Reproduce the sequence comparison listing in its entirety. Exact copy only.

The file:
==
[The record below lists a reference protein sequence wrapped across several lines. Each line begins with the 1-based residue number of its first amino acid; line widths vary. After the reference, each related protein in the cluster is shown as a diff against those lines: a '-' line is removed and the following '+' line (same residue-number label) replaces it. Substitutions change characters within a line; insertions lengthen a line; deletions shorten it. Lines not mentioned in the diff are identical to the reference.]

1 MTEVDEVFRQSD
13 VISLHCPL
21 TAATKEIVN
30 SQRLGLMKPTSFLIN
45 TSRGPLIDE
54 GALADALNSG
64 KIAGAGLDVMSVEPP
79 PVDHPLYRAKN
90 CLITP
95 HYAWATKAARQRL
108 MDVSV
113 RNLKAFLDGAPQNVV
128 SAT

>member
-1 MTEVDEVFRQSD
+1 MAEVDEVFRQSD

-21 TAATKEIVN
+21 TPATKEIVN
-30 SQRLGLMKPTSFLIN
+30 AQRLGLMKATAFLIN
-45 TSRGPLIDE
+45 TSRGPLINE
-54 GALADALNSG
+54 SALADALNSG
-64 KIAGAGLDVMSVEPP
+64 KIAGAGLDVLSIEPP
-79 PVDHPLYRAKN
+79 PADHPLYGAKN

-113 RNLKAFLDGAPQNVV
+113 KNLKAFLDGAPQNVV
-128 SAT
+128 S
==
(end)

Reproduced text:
[The record below lists a reference protein sequence wrapped across several lines. Each line begins with the 1-based residue number of its first amino acid; line widths vary. After the reference, each related protein in the cluster is shown as a diff against those lines: a '-' line is removed and the following '+' line (same residue-number label) replaces it. Substitutions change characters within a line; insertions lengthen a line; deletions shorten it. Lines not mentioned in the diff are identical to the reference.]

1 MTEVDEVFRQSD
13 VISLHCPL
21 TAATKEIVN
30 SQRLGLMKPTSFLIN
45 TSRGPLIDE
54 GALADALNSG
64 KIAGAGLDVMSVEPP
79 PVDHPLYRAKN
90 CLITP
95 HYAWATKAARQRL
108 MDVSV
113 RNLKAFLDGAPQNVV
128 SAT

>member
-1 MTEVDEVFRQSD
+1 MAEVDEVFRQSD

-21 TAATKEIVN
+21 TPATKEIVN
-30 SQRLGLMKPTSFLIN
+30 AQRLGLMKATAFLIN
-45 TSRGPLIDE
+45 TSRGPLINE
-54 GALADALNSG
+54 SALADALNSG
-64 KIAGAGLDVMSVEPP
+64 KIAGAGLDVLSIEPP
-79 PVDHPLYRAKN
+79 PADHPLYGAKN

-113 RNLKAFLDGAPQNVV
+113 KNLKAFLDGAPQNVV
-128 SAT
+128 S